Just about everything has the potential to be Internet connected these days. Your watch, your car, your refrigerator, your house, the list is endless. This also goes far beyond the things we’re used to connecting to the Internet such as computers, phones, and cameras. The term Internet of Things, or IoT, has been coined over the last several years to explain many of these new, Internet connected devices.

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While there’s a certain cool factor to being able to text your refrigerator, there is also a darker side. Many of these devices are more than likely running outdated firmware, which may have security holes. While many are used to updating their computers and phones with security patches, many are not yet thinking about applying security fixes to their refrigerators and thermostats.

On October 21, 2016, Dyn experienced a massive Distributed Denial of Service (DDoS) attack, which impacted many, many popular Internet services, such as Twitter and Spotify, as well as many other websites. While the attack originated on the East Coast of the United States, it spread as the day went on. The attack was on Dyn’s DNS platform, which as we know (and now see even more clearly) provides DNS resolutions services for much of the Internet.

Attacks such as these are becoming more and more comment, as the IoT grows and more devices come online and remain unmatched. In September, there was another large scale attack, this time against Internet hosting company OVH.

Recently, the United States Department of Homeland Security released their first ever publication on Securing the Internet of Things, in order to bring awareness to these issues and provide guidance.

The publication consists of two parts, an Internet of Things Fact Sheet, as well as the Strategic Principles for Securing the Internet of Things guidelines.  Both of these are a great resource for anyone involved with IoT devices.

There are certainly many benefits to our society becoming more connected than ever. However, as we’ve learned with some of these recent DDoS attacks, there are many risks. The new guidelines stress awareness of these risks, and incorporation of security into the early phases of projects, such as the design and discovery phase.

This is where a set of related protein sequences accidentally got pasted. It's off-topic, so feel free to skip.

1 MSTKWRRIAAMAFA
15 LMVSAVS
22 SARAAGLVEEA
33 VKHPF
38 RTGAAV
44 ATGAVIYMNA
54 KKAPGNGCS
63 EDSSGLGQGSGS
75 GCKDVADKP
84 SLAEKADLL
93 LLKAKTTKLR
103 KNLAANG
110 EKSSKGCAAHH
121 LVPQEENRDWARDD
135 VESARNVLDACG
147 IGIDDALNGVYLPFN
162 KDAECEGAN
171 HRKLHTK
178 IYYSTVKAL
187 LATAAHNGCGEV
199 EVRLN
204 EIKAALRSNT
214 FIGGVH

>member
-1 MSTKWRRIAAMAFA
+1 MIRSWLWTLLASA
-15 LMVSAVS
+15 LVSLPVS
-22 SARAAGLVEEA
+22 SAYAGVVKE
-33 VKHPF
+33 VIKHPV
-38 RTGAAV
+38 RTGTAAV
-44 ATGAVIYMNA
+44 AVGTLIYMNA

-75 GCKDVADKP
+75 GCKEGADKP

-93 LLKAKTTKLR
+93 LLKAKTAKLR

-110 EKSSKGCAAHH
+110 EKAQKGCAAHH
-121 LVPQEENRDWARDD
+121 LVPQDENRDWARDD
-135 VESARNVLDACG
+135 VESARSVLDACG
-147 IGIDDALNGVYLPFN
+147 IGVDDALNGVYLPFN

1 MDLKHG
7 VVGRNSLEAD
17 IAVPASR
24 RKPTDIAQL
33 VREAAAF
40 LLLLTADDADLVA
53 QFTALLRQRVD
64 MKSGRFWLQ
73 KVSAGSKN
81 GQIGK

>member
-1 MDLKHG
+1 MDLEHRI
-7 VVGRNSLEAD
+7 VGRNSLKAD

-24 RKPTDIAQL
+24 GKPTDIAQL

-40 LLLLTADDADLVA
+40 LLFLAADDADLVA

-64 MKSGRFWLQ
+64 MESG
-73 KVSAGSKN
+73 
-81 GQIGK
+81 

The adoption of the IoT requires collaboration across many groups. The guidelines call for security awareness from everyone from developers who are writing the code which powers the IoT to the consumers of the devices. The IoT consumers are one of the more critical groups who must begin to see their devices differently. Traditionally, one does not look at their refrigerator as something that can lead to a security risk, people are more concerned with it carrying out its primary function.

These secondary functions of devices will take some getting used to. While many brag that the devices are easy to set up, they just need to be plugged in and are ready to go, there isn’t much concern about what happens to them after that. One way to combat this is for developers to ensure these devices have the ability to be updated automatically. While the may still require interaction from consumers, it isn’t difficult to hit the OK button you your refrigerator as you open it. Consumers may also be more likely to apply patches to their devices if the security patches are bundled with new features or functionality, or fix known issues they have encountered.

The new new guidelines on securing the IoT is a step in the right direction. With the rapid advancement of technology, it is easy to get caught up in all of the latest gadgets and their functionality. It is time to rethink the processes around securing these devices. After all, who knows what will happen when the refrigerator starts talking with the thermostat.

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